Garrett Chelius, Huntington's deputy director for Maritime Services, hopes the implementation of sugar kelp will help clean Long Island waterways and serve as a natural fertilizer at town facilities. Credit: Newsday/J. Conrad Williams Jr.

The Town of Huntington has joined forces with a local nonprofit and marine experts to farm sugar kelp in its harbors to help improve water quality and use the seaweed's byproduct as a fertilizer at town parks and beaches.

Between Christmas and Jan. 1, the town planted 200 feet of kelp line at each of the town's seven harbors — in Asharoken, Centerport, Cold Spring Harbor, Eaton’s Neck, Huntington Bay, Lloyd Harbor and Northport — said Garrett Chelius, the town's deputy director of Maritime Services. 

The kelp, which comes on a spool, is attached about 3 feet below the water's surface on a line between two 30-foot chains. The chains are secured by a buoy on top and an anchor at the bottom. The kelp is wrapped around the line and grows downward, Chelius said.

"Sugar kelp is a long green ribbon," Chelius said. "Think of it as a long piece of lettuce dangling in the water." 


  • The Town of Huntington has joined forces with Rotary Environmental Action Coalition of Huntington and the Cornell Cooperative Extension Marine Program in a kelp farming program.
  • The town planted 1,400 feet of sugar kelp in seven locations between Christmas and Jan. 1 in an effort to help improve water quality.
  • Once harvested and dried, the byproduct can be used as a natural fertilizer.

The town coordinated with the Rotary Environmental Action Coalition of Huntington, known as REACH, and the Cornell Cooperative Extension Marine Program. REACH is providing volunteers to assist with the program while Cornell offers the scientific component. The town is using staffing resources from the maritime department but is not spending additional money for kelp farming. 

After the plants are harvested in late April or early May, they will be pulverized into fertilizer to be used at town parks, golf courses, beaches and in residential gardens.

“It’s a really good end-to-end solution to help the environment,” Chelius said.

Sugar kelp absorbs nitrogen, phosphorus and carbon dioxide from the water as it grows. High levels of nitrogen lead to algae blooms, while high levels of carbon dioxide make the waters more acidic. 

Christine Suter, interim executive director of the nonprofit Friends of the Bay, an Oyster Bay-based water advocacy group, said high levels of nitrogen and phosphorus are common in Long Island waters. Nutrient pollution contributes to low oxygen levels in the water and is harmful to marine life, according to the National Oceanic and Atmospheric Administration.

“The biggest problem is outdated septic systems,” she said. “We have non nitrogen-treating septic systems throughout a lot of the North Shore of Long Island, and that is the biggest contributor to nitrogen.”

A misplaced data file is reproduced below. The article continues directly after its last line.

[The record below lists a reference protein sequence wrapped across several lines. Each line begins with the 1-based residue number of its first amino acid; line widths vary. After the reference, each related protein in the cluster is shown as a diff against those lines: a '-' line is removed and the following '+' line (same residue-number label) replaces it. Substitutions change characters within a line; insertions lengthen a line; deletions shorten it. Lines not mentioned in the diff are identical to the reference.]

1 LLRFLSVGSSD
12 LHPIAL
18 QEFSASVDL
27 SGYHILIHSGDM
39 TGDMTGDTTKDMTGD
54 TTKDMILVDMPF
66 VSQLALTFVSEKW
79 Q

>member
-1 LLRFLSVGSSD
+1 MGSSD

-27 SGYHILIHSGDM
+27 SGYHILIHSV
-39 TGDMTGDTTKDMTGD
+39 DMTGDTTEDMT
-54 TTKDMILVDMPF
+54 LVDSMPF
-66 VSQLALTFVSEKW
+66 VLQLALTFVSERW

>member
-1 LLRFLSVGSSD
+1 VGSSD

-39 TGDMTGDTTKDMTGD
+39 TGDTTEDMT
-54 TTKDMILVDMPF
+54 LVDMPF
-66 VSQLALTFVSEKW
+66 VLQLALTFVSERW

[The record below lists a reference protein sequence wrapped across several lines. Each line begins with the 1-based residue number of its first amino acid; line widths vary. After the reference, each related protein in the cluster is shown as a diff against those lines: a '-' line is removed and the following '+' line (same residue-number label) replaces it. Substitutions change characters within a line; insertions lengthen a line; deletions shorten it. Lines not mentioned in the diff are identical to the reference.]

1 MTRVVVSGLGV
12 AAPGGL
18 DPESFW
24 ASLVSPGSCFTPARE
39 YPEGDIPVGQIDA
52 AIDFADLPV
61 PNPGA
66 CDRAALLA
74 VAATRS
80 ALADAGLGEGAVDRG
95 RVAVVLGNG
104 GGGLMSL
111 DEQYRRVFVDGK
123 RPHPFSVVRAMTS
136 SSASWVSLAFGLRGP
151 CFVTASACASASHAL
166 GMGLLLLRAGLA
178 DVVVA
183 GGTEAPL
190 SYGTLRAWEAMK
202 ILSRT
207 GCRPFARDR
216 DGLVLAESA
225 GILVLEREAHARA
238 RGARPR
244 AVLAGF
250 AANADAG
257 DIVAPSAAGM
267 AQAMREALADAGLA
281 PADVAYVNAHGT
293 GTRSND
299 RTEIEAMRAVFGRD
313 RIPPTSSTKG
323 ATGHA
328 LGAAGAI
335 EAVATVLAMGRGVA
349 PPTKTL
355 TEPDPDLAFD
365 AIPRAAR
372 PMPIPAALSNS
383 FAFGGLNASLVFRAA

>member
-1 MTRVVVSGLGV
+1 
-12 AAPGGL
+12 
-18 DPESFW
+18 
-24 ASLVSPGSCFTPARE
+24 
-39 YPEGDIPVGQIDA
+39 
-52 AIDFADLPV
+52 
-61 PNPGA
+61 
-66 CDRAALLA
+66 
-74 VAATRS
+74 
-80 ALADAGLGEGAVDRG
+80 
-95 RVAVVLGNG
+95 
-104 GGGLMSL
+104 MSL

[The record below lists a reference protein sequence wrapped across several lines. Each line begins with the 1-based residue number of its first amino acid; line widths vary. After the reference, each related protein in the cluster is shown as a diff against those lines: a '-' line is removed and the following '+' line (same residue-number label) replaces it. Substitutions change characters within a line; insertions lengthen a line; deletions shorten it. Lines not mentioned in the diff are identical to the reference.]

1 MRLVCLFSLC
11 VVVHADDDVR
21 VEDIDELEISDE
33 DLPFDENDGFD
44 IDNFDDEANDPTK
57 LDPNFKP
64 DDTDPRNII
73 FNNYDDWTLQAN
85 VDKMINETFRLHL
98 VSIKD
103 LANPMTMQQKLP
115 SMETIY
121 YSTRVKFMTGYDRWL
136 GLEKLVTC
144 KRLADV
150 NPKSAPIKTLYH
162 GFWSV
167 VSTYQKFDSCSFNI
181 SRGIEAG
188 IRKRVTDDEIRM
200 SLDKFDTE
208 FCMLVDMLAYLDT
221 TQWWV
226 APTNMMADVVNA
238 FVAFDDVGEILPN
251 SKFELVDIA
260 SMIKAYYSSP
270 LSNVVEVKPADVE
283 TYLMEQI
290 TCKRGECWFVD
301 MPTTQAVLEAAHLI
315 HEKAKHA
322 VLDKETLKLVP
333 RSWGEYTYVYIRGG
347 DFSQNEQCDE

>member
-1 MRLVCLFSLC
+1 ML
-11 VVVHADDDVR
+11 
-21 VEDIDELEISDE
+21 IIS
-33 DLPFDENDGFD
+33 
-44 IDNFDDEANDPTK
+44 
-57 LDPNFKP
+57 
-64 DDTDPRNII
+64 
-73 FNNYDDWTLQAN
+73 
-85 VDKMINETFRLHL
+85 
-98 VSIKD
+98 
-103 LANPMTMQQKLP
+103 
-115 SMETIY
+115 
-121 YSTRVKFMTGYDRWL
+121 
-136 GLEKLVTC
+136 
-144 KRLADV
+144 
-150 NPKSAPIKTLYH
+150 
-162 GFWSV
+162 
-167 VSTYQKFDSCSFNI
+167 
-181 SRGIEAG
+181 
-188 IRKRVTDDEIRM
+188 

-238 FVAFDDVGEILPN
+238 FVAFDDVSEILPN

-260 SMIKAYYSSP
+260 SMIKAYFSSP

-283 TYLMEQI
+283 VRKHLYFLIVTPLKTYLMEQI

Chelius said high levels of nitrogen and phosphorus in Huntington waters are consistent with waters along the North Shore of Long Island, and the town is using kelp farming as a management tool. 

"It's a program that benefits both boaters and bathers," he said. "And if we harvest it, we can help people improve their gardens. We can help the town plant natural pollinators that improve the landscape." 

On Wednesday, Chelius joined members from REACH and the Cornell marine program as they headed out with the tides to check on kelp growth at the Lloyd Harbor and Huntington Bay locations. 

Chelius said "the program is off to a good season," noting the kelp looked consistent and healthy. "Once into March it will really start to grow a lot."

Oscar Ikinya, a Rotarian from Kenya and aquaculture specialist, accompanied the team as a guest to exchange ideas on growing kelp. 

In Kenya, he said, he founded a company that advises on processing seaweed for food, feed and fertilizer.

“I see the potential they have here, and I hope I can contribute,” he said.

Chelius said Long Island's location makes kelp farming a challenge because it requires water temperatures below 55 degrees.

The town last year launched a pilot program, planting two 100-foot lines, which yielded 250 pounds of wet kelp. Once processed, it produced six 5-pound buckets of natural fertilizer the town used at some of its parks, Chelius said.

Sugar kelp cultivation has gained momentum

Oyster Bay Town has farmed sugar kelp, according to a 2022 town statement, and Indigenous-owned and operated Shinnecock Kelp Farmers on the East End has been operating since 2020.

In 2021, the state approved a pilot program to allow commercial cultivation in Peconic and Gardiners bays through 2026. But in December 2022, Gov. Kathy Hochul vetoed a bill to expand seaweed cultivation in the state's marine waters, saying more time is needed to assess the pilot program.

The New York City-based Moore Family Charitable Foundation, through its nonprofit Lazy Point Farms LLC, donated the sugar kelp spools to the town. The nonprofit also donated a greenhouse, where the sugar kelp will be processed. The greenhouse will be constructed on town property in Halesite in the next few weeks, Chelius said.

Of the 1,400 feet of kelp planted, a few hundred pounds of lush green kelp is expected to be harvested from each farming location, Chelius said. He said some of the yield will be available for residents for fertilizer.

James Wylie, president of REACH Rotary Club, which is dedicated to environmental service projects, has worked with the town on an oyster reef program. Partnering with the town on the sugar kelp farming made synergistic sense, Wylie said.

“This is what Rotary does,” he said. “It gets like-minded, passionate people together to come up with practical solutions to pressing problems.”

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